Every year, the U.S. has more than 45,000 house fires involving electrical failure or malfunction, causing 420 civilian deaths, 1,370 civilian injuries and $1.4 billion in direct property damage, according to the National Fire Protection Agency (NFPA).

To keep your family and home safe from electrical fires, as well as from electrocution, take time to do an electrical system checkup every six months. Use these tips from the Consumer Product Safety Commission (CPSC), the NFPA, the Electrical Safety Foundation Institute (ESFI) and the Federal Emergency Management Agency (FEMA).

1. Know the age of your electrical system, and consider bringing in a licensed electrician to inspect it. The CPSC recommends homeowners hire a licensed electrician to do an inspection every 10 years. Check the timing of your home’s last inspection by opening your circuit breaker and looking at the panel for a date and initials/signature showing the most recent inspection date. If no date can be found, go by the age of your house.

2. Check that all switches and outlets are working properly. If switches or outlets don’t work or are broken or prone to tripping the circuit breaker, this is a good indication that something is wrong with the wiring. Check to see if any outlets or switches are hot or discolored as this too can indicate unsafe wiring. Also, listen for any buzzing or sizzling around outlets, which is an indication of unsafe wiring.

3. Plug only one heat-producing appliance, such as a coffee maker, space heater or microwave, directly into a wall outlet at a time. This will help prevent the circuit from overloading.

4. On that note, be careful not to overload power strips or outlets with too many devices or too much voltage. Additionally, instead of power strips, choose point-of-protection surge protectors with the UL Mark; these contain a special device that redirects a voltage surge. Use one for all major electronics and appliances, which will help protect your devices from power surges.

5. Use extension cords temporarily. If you’re relying on them, it indicates that it’s time to have an electrician install additional outlets. Also, be sure to choose a UL Listed extension cord rated to handle the wattage and also use only outdoor-rated extension cords outside. Never use extension cords for a major appliance, even temporarily, as they can easily overheat and start a fire.

6. Use ground-fault circuit interrupters (GFCIs) in places with nearby water, like bathrooms, kitchens, garages and basements, and for all outdoor receptacles. These special outlets reduce the likelihood of shock, because they shut off electricity if they detect an electric surge. The CPSC says that putting GFCIs into older homes could prevent most in-home electrocutions.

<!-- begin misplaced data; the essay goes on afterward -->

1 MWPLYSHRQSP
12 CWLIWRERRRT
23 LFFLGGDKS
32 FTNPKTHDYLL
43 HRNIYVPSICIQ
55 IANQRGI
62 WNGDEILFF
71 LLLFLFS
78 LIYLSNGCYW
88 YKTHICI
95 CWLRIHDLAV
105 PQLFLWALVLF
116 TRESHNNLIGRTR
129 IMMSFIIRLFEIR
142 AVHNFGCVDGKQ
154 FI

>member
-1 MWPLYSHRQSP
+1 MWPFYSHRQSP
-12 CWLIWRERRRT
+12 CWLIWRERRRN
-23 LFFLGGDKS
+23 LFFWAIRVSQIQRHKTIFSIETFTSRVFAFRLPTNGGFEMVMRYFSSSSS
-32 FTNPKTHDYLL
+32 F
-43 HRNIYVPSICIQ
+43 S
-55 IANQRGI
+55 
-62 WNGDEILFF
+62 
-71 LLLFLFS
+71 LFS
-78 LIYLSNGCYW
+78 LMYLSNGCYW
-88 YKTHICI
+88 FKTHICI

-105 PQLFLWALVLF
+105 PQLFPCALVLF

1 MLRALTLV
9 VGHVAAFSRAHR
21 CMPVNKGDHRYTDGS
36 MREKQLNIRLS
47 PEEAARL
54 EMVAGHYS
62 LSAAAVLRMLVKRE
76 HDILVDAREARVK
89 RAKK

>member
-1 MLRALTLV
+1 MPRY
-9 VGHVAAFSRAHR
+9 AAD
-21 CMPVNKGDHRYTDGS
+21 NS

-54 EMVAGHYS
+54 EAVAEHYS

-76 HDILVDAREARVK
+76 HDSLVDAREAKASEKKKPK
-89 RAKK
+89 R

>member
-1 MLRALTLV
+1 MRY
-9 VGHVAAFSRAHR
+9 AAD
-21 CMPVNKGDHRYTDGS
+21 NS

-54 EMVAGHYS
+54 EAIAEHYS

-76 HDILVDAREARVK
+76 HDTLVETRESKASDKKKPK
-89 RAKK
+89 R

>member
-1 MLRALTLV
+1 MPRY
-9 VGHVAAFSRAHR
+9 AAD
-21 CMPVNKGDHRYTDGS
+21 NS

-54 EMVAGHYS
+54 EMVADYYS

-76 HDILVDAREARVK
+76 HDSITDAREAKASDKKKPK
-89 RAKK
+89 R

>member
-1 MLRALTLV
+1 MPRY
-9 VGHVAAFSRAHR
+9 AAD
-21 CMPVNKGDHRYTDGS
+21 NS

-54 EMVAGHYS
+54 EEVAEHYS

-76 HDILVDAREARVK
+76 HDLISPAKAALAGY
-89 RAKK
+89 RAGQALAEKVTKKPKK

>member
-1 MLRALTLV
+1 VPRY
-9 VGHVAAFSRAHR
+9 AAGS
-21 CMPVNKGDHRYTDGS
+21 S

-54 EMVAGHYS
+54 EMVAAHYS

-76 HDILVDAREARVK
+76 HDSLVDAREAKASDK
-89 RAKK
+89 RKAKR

7. Consider having an electrician install arc-fault circuit interrupters (AFCIs) in your home. These shut off electricity when a dangerous condition occurs, preventing wires from overheating and causing a fire.

8. Once a month, when you test smoke detectors, also test your AFCIs and GFCIs. Learn how to test GFCI and AFCI.

9. Unplug small appliances when you are not using them, because unattended, plugged-in appliances may create an unnecessary fire risk.

10. Use light bulbs that match the recommended wattage on the lamp or fixture. Using one with too high of a wattage may overheat the light fixture or wiring, causing a fire.

11. Inspect all electrical cords. Replace cracked, damaged and loose electrical cords; don’t try to repair them.

12. Avoid putting cords where they can be damaged or pinched, like under a carpet or rug or under a window or door. This can pinch them and cause the wires to become damaged, risking fire and/or electrocution. Also, be sure to fully unravel all appliance cords when in use as wrapped cords traps heat and risk a fire.

Take time to go through your house with this checklist to ensure that your home’s electrical system is up to par. Then be sure to do the whole list twice a year.